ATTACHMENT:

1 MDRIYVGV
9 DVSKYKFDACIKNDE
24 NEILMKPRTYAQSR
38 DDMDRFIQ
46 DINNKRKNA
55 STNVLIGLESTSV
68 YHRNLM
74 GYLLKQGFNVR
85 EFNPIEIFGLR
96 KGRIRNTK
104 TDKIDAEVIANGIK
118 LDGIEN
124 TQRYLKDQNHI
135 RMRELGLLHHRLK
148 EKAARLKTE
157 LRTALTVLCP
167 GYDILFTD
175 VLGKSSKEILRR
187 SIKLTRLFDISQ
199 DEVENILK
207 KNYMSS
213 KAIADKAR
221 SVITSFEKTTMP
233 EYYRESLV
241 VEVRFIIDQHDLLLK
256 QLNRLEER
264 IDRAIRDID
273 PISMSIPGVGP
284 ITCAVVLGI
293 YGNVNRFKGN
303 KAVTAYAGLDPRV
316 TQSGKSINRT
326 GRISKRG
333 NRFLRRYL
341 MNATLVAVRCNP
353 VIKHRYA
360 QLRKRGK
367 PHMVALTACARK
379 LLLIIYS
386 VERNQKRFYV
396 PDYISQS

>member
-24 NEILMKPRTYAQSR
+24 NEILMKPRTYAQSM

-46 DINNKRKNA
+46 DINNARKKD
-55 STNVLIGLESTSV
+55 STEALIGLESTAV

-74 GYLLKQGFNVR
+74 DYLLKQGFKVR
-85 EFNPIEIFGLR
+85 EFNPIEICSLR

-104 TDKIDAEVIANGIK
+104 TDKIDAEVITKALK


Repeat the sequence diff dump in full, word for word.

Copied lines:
1 MDRIYVGV
9 DVSKYKFDACIKNDE
24 NEILMKPRTYAQSR
38 DDMDRFIQ
46 DINNKRKNA
55 STNVLIGLESTSV
68 YHRNLM
74 GYLLKQGFNVR
85 EFNPIEIFGLR
96 KGRIRNTK
104 TDKIDAEVIANGIK
118 LDGIEN
124 TQRYLKDQNHI
135 RMRELGLLHHRLK
148 EKAARLKTE
157 LRTALTVLCP
167 GYDILFTD
175 VLGKSSKEILRR
187 SIKLTRLFDISQ
199 DEVENILK
207 KNYMSS
213 KAIADKAR
221 SVITSFEKTTMP
233 EYYRESLV
241 VEVRFIIDQHDLLLK
256 QLNRLEER
264 IDRAIRDID
273 PISMSIPGVGP
284 ITCAVVLGI
293 YGNVNRFKGN
303 KAVTAYAGLDPRV
316 TQSGKSINRT
326 GRISKRG
333 NRFLRRYL
341 MNATLVAVRCNP
353 VIKHRYA
360 QLRKRGK
367 PHMVALTACARK
379 LLLIIYS
386 VERNQKRFYV
396 PDYISQS

>member
-24 NEILMKPRTYAQSR
+24 NEILMKPRTYAQSM

-46 DINNKRKNA
+46 DINNARKKD
-55 STNVLIGLESTSV
+55 STEALIGLESTAV

-74 GYLLKQGFNVR
+74 DYLLKQGFKVR
-85 EFNPIEIFGLR
+85 EFNPIEICSLR

-104 TDKIDAEVIANGIK
+104 TDKIDAEVITKALK